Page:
$ ssh root@bde.localdomain
# java -jar /opt/serengeti/cli/serengeti-cli-2.1.1.jar
serengeti> connect --host bde.localdomain:8443
serengeti> resourcepool list
serengeti> resourcepool add --name openstackRP --vccluster VIO-CLUSTER-1

Note: If you use the resource pool name ‘openstackRP’, no further modifications to the JSON file are required. That value is the default for the resource plugin variable CLUSTER_RP, but it can be overridden in the JSON file.

At this point, the OpenStack controller(s) where Heat is running now have the resource plugin installed and you should have seen an entry stating it was registered when you restarted the heat-engine service. In addition, the management server for Big Data Extensions has the required updates that will allow the REST API to support the resource plugin. The next steps before the plugin can be consumed will be to copy/create JSON files for the cluster-types you intend to support within the environment. Within the GitHub repository, you will have an example JSON file that can be used. One of the updates to the management server included logic to look in the /opt/serengeti/conf file for these JSON files.

Copy example mesos-default-template-spec.json file:
$ scp json/mesos-default-template-spec.json user@bde.localdomain:/opt/serengeti/conf/

Heat Template Configuration

When creating the JSON file (or YAML) for OpenStack Heat to consume, there are several key parameters that will be required. As this is the initial release of the resource plugin, there are additional changes planned for the future, including a text configuration file you will place on the controllers to hide several of these parameters.

Sample JSON entry with required parameters:

 68         "Mesosphere-Tenant-0" : {
 69             "Type" : "VirtualElephant::VMware::BDE",
 70             "Properties" : {
 71                 "bde_endpoint" : "bde.localdomain",
 72                 "vcm_server" : "vcenter.localdomain",
 73                 "username" : "administrator@vsphere.local",
 74                 "password" : "password",
 75                 "cluster_name" : "mesosphere_tenant_01",
 76                 "cluster_type" : "mesos", 
 77                 "cluster_net" : { "Ref" : "mesos_network_01" }
 78             }
 79         }

You can see from the example above why parameters like ‘bde_endpoint’, ‘vcm_server’, ‘username’ and ‘password’ should be hidden by the consumers of the OpenStack Heat orchestration.

Once you have a JSON file defined, it can be deployed using OpenStack Heat — either through the user-interface or API. The deployment will then proceed and you can view the topology of the stack within your environment. If you use the JSON provided in GitHub (mesosphere_stack.json), it will look like the graphic below.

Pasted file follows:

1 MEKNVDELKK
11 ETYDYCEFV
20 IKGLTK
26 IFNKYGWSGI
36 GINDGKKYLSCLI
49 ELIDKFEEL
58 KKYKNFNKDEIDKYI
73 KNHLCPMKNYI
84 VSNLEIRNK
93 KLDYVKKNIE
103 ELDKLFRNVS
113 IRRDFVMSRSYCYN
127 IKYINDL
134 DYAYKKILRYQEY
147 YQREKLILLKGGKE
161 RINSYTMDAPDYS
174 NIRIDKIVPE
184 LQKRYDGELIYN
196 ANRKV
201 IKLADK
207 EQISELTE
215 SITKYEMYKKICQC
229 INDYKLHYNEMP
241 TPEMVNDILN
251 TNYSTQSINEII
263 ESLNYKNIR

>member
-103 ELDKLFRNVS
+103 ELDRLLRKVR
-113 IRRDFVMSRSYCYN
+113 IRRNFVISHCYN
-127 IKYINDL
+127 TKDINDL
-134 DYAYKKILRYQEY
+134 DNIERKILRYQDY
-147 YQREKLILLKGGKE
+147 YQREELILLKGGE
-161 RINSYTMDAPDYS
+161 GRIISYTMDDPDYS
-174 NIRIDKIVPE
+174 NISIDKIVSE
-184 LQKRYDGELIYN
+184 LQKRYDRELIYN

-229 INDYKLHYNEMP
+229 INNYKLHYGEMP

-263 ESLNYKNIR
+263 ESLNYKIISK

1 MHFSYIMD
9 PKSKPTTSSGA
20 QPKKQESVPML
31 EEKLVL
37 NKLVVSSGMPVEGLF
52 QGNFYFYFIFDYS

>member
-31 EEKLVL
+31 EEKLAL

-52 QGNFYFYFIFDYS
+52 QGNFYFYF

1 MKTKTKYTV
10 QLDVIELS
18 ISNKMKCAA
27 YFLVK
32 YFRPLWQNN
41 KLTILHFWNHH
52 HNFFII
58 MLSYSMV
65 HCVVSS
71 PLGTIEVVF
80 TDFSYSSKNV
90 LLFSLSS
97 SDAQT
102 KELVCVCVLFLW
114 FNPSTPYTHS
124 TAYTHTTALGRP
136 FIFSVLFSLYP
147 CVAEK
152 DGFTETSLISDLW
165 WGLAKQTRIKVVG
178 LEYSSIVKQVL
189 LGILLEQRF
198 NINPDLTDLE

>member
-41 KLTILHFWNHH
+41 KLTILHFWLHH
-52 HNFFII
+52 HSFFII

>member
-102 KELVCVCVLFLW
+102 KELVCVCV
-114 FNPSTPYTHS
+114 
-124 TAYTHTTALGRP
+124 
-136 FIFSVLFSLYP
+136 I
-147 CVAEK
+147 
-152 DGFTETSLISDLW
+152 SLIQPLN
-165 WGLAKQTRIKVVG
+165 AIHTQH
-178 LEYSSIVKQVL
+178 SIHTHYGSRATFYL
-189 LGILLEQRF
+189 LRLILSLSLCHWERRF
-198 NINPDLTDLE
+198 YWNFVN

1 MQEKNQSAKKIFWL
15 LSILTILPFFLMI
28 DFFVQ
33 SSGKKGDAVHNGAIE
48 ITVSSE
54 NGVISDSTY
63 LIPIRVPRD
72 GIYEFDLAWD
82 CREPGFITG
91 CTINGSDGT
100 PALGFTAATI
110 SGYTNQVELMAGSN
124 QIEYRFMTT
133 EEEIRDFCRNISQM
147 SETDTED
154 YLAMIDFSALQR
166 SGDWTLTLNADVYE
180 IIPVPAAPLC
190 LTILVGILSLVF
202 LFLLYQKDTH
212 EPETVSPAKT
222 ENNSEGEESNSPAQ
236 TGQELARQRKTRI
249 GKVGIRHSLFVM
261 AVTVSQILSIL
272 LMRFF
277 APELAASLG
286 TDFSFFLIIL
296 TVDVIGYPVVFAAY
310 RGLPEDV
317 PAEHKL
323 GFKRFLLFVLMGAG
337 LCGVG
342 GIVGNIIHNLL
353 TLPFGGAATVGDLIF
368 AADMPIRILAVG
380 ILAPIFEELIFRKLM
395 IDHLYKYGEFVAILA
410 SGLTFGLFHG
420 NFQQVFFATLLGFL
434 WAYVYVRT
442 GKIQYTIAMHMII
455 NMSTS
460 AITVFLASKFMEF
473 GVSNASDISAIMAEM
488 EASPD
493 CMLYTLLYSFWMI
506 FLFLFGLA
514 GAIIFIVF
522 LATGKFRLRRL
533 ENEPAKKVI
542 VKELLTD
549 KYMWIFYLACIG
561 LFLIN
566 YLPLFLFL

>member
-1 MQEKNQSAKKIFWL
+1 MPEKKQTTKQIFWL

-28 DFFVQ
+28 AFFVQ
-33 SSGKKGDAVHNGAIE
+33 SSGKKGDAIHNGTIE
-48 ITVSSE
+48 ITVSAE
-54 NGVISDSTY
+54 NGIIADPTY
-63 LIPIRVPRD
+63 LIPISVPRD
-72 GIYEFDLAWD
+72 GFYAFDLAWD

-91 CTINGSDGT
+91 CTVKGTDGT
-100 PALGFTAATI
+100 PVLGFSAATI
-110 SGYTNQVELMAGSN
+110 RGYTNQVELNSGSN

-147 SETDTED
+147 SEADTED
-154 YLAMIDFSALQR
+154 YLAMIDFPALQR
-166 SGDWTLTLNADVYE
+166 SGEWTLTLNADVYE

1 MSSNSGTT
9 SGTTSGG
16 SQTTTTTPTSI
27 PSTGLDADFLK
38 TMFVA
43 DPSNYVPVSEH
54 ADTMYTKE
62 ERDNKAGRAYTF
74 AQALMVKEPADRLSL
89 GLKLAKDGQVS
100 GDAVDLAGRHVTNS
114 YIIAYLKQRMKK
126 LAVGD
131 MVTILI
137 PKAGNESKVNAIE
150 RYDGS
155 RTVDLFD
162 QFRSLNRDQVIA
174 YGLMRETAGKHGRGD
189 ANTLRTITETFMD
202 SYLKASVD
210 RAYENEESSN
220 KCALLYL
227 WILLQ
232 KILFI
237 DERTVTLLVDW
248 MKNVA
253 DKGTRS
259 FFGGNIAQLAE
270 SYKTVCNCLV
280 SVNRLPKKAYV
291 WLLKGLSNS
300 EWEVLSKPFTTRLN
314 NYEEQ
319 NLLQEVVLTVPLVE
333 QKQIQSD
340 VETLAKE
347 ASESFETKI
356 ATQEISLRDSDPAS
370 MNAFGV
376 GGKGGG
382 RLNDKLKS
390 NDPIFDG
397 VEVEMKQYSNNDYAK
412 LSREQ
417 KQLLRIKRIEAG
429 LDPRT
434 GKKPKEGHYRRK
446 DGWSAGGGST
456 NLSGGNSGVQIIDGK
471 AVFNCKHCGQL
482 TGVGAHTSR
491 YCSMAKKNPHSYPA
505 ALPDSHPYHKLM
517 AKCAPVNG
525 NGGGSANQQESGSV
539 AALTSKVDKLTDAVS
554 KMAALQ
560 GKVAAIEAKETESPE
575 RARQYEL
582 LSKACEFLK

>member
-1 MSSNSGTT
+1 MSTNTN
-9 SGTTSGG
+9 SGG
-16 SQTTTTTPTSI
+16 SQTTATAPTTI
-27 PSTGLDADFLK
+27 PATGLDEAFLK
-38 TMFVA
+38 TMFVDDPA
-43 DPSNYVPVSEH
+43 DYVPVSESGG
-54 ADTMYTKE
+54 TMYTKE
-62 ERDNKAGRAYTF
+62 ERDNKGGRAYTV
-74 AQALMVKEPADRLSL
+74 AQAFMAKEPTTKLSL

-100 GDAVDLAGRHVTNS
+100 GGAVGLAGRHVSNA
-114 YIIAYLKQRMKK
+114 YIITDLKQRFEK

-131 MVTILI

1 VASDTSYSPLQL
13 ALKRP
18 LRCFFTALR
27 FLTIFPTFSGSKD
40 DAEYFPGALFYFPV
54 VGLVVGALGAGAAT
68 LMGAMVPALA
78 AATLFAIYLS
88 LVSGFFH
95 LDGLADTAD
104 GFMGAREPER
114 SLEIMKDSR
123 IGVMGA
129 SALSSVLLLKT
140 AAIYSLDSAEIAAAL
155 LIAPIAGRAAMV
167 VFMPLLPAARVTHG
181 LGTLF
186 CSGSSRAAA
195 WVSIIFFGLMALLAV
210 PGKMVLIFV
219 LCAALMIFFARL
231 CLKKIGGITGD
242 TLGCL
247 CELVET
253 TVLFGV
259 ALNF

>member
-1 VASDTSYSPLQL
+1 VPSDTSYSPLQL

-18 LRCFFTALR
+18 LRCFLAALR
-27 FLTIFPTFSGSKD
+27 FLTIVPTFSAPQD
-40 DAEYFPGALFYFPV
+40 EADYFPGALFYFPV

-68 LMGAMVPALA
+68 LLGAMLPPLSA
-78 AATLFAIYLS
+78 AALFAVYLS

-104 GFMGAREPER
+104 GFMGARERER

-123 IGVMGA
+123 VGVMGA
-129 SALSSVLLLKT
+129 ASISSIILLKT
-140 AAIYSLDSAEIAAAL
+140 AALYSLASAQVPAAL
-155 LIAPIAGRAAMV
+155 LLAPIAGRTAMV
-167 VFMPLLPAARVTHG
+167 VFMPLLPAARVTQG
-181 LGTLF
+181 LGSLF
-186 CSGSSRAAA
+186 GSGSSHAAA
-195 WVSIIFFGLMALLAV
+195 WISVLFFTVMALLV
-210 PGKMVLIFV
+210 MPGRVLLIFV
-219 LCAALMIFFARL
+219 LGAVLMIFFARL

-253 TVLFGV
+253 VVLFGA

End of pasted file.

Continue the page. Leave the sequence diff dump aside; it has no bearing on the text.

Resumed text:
openstack mesosphere

Congratulations — you have now extended your OpenStack environment to be able to support robust cluster deployments using the VMware Big Data Extensions framework!

Future Enhancements

The resource plugin is not yet fully-baked and there are several features I would still like to implement in the future. Currently, the resource plugin has the necessary code to deploy and delete clusters when initiated through OpenStack Heat. Features I will be working on extending in the future include:

  1. Report back to OpenStack cluster deployment status – currently a fire-and-forget mentality.
  2. Assign floating IP to the cluster.
  3. Ability to scale-out clusters deployed with OpenStack Heat.
  4. Enhance Big Data Extensions REST API to utilize JSON specification files in /opt/serengeti/www/specs/ versus the segregated JSON files it is using today.
  5. Support for prescribed VM template sizes (i.e. m1.small, m1.medium, m1.large, etc).
  6. Enhanced error detection for REST API calls made within the resource plugin.
  7. Cluster password support.
  8. Check and abide by Big Data Extensions naming-schema for cluster names.
  9. Incorporate OpenStack key-pairs with cluster nodes.

Closing Notes

There is always more work to be done on a project such as this, but I am excited to have the offering available at this time — even in its limited alpha state. Being able to bridge the gap between the Infrastructure-as-a-Service and Platform-as-a-Service layers is a key requirement for private cloud providers. The challenges I have faced (along with my coworkers) supporting our current environment and designing/implementing our next-generation private cloud have brought this reality to the forefront. In order to provide an AWS-like service offering, bridging the gap between the layers was an absolute necessity and I am extremely grateful for the support I have received from my peers in helping to solve this problem.

Look for an upcoming post going through the resource plugin code, highlighting the integration that was necessary between Big Data Extensions and NSX-v. In the meantime, reach out to me on Twitter (@chrismutchler) if you have questions or comments on the resource plugin, the OpenStack implementation or VMware Big Data Extensions.

Enabling VMware Big Data Extensions REST API

The more I have interfaced with the VMware Big Data Extensions application, the more important accessibility to the REST API became. Documentation for the REST API is normally not exposed, but you can enable it with a single command on the management server.

# /opt/serengeti/sbin/cfgrestschema on

You can then access the documentation for the REST API at the following URL: http://bde.localdomain:8080/restschema/service?APPLICATION=BigDataExtensions